Every overachieving kid needs a healthy dose of humility, which Harvard gladly provides. Even so, the detrimental side effect of such a chastening environment is that it’s easy to lose sight of real ambition. I began thinking that maybe it’s not my role to change the world. That’s the role of him, her, or them—all those who are smarter and more hard-working than I am. I constantly hear my classmates express their own feelings of inadequacy. These unproductive narratives, bolstered by the competitive atmosphere, creep in quietly and hide in your psyche.
Am I good enough for magnificent dreams? I wondered. Exclusivity, especially for its own sake, dampens ambition and adventure. I wasn’t sure whether my disheartened state was an illusion brought on by the jaded campus culture, or if my pie-in-the-sky ambitions were the illusions.
I also ran up against the difficulty of translating my naive good intentions into actionable logistics. I dabbled in teaching civics education to fourth graders, organizing social entrepreneurship initiatives, fossil-fuel divestment campaigns, and pro-bono coding projects. But face it—I was at Harvard, steeped in the perennial campus bubble, and not many of these things seemed to measurably affect “the real world.”
Part of the problem was that I was no longer connected to a community that I knew and was committed to. As students become uprooted from their homes, we lose significant agency to dedicate time to a community that we are responsible to and belong in. I felt increasingly disconnected from my home in New Zealand—more than twenty time zones away. I didn’t have my finger on the pulse of the place anymore.
Recently, I dug up an essay I wrote when I was trying to decide which university to attend. At the time, I was deeply immersed in the question of who I wanted to be in four years, which I felt was an important factor in deciding which institution to go to.
Why did I end up at Harvard? Who did I want it to help me become? At 18, my answer was: someone with character, who makes her presence felt in the world, who was independent but communal, and not self-absorbed. I wanted to find freedom from concerns of money and prestige in college, and didn’t doubt that this was possible at Harvard. It’s the ultimate symbol of validation; what more would I need? But considering the social, professional, and academic environment that I’ve been immersed in, I seem to have become more entangled in those trappings than I was before all this.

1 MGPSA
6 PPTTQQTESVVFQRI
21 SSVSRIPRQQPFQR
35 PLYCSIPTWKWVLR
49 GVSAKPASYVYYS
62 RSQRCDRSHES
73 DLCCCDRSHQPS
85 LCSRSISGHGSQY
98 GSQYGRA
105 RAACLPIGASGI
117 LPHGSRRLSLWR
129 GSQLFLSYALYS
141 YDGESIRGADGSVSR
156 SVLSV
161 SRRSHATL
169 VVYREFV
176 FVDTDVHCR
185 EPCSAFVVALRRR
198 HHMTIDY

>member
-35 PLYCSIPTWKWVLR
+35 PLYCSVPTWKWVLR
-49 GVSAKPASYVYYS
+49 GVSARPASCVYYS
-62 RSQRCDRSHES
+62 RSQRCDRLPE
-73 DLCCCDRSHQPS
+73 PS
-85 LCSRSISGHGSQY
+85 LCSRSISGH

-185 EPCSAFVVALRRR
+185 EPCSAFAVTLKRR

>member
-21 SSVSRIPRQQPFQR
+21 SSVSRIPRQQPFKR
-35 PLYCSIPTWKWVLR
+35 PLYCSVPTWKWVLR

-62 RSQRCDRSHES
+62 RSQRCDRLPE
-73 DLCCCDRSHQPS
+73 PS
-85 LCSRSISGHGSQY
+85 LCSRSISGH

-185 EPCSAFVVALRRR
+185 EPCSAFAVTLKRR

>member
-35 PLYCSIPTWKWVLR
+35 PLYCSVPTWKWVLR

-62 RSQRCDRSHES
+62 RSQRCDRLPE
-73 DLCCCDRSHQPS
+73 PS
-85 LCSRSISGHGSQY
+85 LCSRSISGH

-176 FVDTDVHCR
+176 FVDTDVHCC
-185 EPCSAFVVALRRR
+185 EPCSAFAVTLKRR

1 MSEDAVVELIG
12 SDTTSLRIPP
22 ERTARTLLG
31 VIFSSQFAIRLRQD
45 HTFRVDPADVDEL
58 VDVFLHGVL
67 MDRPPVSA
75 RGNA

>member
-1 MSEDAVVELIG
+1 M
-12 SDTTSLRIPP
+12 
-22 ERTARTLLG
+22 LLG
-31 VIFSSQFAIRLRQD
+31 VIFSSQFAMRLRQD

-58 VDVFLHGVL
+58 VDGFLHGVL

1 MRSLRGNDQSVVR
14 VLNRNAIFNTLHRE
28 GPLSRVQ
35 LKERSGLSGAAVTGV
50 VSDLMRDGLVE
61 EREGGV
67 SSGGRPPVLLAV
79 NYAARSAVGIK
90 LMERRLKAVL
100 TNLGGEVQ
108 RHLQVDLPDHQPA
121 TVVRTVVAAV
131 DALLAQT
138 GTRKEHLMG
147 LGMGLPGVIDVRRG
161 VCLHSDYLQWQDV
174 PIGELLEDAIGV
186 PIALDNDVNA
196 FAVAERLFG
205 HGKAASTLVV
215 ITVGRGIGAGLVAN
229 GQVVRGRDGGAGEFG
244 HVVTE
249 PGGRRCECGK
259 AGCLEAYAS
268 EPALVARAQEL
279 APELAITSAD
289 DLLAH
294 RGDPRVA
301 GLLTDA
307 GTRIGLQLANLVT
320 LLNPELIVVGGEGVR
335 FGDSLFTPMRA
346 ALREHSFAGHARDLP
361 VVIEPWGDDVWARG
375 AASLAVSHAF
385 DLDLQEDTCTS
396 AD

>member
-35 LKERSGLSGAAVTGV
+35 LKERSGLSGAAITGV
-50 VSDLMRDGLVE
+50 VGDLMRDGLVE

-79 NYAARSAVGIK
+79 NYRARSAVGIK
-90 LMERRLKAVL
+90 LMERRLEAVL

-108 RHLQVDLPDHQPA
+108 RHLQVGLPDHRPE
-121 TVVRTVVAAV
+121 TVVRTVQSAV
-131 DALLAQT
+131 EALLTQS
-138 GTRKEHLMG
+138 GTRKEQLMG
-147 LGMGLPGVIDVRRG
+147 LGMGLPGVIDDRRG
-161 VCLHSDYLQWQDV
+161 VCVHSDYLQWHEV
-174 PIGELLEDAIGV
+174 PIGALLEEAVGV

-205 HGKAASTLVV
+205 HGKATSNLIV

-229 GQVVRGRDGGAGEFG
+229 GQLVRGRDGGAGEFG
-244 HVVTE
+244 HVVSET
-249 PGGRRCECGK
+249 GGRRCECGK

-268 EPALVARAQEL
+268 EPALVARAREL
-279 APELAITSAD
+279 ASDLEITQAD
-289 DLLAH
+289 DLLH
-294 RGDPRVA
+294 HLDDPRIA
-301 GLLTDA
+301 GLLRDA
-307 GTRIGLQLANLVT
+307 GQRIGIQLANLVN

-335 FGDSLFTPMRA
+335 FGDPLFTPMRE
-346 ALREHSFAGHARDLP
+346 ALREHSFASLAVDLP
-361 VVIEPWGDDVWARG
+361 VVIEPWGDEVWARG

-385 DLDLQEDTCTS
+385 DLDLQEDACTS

People back home are often much more ambitious about changing their part of the world than people at Harvard. At the end of sophomore year, I was awestruck at how many Auckland University kids I knew back in New Zealand were starting companies and social enterprises, creating maker spaces, pursuing art, running for council. Nonchalantly inventing their own rules—something Harvard kids don’t do.
We think we’ve achieved something greater, but talented students at lower-ranked schools are often freer and more fulfilled than we are by a long shot.
Overcoming Elite Stagnation
Harvard tells us that we should go forth and shape the world. But how are we being shaped for such a calling? The Dean of the College, Rakesh Khurana, reiterates to us that “Harvard is a transformative experience” so frequently that it’s a meme among undergraduates. Yet no one has gotten the message on what exactly we’re being transformed into. I doubt Rakesh himself knows.